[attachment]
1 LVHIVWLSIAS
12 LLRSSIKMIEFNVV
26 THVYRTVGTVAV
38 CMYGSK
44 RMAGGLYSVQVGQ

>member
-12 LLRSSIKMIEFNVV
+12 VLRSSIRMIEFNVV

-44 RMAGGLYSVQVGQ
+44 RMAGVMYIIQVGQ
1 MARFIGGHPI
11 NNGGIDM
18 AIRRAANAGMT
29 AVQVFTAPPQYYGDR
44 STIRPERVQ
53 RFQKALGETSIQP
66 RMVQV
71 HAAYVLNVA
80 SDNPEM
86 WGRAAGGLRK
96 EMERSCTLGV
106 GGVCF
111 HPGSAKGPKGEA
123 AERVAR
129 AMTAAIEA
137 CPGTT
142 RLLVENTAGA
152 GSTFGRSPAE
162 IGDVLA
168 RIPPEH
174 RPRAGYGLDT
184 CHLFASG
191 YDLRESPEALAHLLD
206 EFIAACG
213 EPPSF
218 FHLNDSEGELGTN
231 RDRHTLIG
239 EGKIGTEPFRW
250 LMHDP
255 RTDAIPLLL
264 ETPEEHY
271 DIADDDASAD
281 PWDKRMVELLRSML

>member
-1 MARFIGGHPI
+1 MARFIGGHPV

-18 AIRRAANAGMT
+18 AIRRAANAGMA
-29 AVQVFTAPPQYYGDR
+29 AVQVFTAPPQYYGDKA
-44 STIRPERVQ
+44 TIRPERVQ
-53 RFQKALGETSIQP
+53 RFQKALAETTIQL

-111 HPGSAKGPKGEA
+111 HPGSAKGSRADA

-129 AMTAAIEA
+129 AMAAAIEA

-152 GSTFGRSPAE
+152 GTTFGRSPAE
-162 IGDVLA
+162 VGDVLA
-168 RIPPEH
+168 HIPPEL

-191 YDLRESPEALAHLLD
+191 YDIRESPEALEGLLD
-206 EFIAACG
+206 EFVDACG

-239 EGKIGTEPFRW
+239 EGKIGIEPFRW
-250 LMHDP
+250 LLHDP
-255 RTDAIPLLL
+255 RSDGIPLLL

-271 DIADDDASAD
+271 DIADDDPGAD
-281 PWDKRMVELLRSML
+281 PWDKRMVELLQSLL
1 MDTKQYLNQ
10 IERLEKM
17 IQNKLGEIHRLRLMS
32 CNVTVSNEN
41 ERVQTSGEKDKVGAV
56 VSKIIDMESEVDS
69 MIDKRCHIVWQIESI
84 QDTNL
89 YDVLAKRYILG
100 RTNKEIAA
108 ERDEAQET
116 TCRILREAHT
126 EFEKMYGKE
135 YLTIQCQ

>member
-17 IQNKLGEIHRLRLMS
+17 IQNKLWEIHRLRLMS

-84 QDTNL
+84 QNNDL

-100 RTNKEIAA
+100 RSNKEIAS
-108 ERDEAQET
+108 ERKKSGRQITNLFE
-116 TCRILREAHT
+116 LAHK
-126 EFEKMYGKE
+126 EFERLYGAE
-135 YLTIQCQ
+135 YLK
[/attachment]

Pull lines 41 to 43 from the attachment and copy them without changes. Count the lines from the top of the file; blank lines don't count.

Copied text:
264 ETPEEHY
271 DIADDDASAD
281 PWDKRMVELLRSML